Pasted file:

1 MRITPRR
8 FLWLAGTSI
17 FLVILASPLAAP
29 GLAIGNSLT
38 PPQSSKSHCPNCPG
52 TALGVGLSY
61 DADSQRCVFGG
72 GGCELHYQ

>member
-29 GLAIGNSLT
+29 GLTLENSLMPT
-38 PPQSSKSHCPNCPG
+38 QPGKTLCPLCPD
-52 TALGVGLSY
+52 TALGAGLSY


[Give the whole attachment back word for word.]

1 MRITPRR
8 FLWLAGTSI
17 FLVILASPLAAP
29 GLAIGNSLT
38 PPQSSKSHCPNCPG
52 TALGVGLSY
61 DADSQRCVFGG
72 GGCELHYQ

>member
-29 GLAIGNSLT
+29 GLTLENSLMPT
-38 PPQSSKSHCPNCPG
+38 QPGKTLCPLCPD
-52 TALGVGLSY
+52 TALGAGLSY